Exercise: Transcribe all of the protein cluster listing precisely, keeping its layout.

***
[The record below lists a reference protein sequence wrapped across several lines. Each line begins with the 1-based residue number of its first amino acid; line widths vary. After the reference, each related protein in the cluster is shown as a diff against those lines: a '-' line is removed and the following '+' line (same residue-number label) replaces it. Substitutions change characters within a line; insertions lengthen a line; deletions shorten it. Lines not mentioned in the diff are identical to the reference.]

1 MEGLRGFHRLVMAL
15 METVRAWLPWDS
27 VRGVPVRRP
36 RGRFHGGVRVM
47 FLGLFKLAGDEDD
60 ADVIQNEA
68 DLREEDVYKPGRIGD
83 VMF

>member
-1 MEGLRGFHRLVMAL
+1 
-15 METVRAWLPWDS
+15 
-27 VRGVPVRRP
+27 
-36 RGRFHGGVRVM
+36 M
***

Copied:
[The record below lists a reference protein sequence wrapped across several lines. Each line begins with the 1-based residue number of its first amino acid; line widths vary. After the reference, each related protein in the cluster is shown as a diff against those lines: a '-' line is removed and the following '+' line (same residue-number label) replaces it. Substitutions change characters within a line; insertions lengthen a line; deletions shorten it. Lines not mentioned in the diff are identical to the reference.]

1 MEGLRGFHRLVMAL
15 METVRAWLPWDS
27 VRGVPVRRP
36 RGRFHGGVRVM
47 FLGLFKLAGDEDD
60 ADVIQNEA
68 DLREEDVYKPGRIGD
83 VMF

>member
-1 MEGLRGFHRLVMAL
+1 
-15 METVRAWLPWDS
+15 
-27 VRGVPVRRP
+27 
-36 RGRFHGGVRVM
+36 M